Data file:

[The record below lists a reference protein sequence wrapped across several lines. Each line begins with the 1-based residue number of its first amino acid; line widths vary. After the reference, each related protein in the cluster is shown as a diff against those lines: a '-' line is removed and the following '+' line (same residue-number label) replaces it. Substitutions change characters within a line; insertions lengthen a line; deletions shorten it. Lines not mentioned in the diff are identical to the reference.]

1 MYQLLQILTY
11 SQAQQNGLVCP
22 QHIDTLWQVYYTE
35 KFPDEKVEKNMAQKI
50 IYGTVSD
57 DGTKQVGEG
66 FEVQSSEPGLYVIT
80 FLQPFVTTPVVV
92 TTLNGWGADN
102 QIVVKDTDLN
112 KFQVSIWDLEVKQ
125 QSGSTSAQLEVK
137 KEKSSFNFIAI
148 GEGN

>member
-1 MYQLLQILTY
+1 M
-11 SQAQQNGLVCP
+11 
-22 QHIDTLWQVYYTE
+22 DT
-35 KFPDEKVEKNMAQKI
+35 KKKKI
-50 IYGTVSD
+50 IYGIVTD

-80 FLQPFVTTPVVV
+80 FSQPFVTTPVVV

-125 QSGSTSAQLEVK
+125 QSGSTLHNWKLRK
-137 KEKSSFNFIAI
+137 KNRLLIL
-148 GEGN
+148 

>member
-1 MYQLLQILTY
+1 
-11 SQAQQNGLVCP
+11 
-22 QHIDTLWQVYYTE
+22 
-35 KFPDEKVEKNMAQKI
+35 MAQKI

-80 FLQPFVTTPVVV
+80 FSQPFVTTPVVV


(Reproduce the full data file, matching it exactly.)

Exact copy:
[The record below lists a reference protein sequence wrapped across several lines. Each line begins with the 1-based residue number of its first amino acid; line widths vary. After the reference, each related protein in the cluster is shown as a diff against those lines: a '-' line is removed and the following '+' line (same residue-number label) replaces it. Substitutions change characters within a line; insertions lengthen a line; deletions shorten it. Lines not mentioned in the diff are identical to the reference.]

1 MYQLLQILTY
11 SQAQQNGLVCP
22 QHIDTLWQVYYTE
35 KFPDEKVEKNMAQKI
50 IYGTVSD
57 DGTKQVGEG
66 FEVQSSEPGLYVIT
80 FLQPFVTTPVVV
92 TTLNGWGADN
102 QIVVKDTDLN
112 KFQVSIWDLEVKQ
125 QSGSTSAQLEVK
137 KEKSSFNFIAI
148 GEGN

>member
-1 MYQLLQILTY
+1 M
-11 SQAQQNGLVCP
+11 
-22 QHIDTLWQVYYTE
+22 DT
-35 KFPDEKVEKNMAQKI
+35 KKKKI
-50 IYGTVSD
+50 IYGIVTD

-80 FLQPFVTTPVVV
+80 FSQPFVTTPVVV

-125 QSGSTSAQLEVK
+125 QSGSTLHNWKLRK
-137 KEKSSFNFIAI
+137 KNRLLIL
-148 GEGN
+148 

>member
-1 MYQLLQILTY
+1 
-11 SQAQQNGLVCP
+11 
-22 QHIDTLWQVYYTE
+22 
-35 KFPDEKVEKNMAQKI
+35 MAQKI

-80 FLQPFVTTPVVV
+80 FSQPFVTTPVVV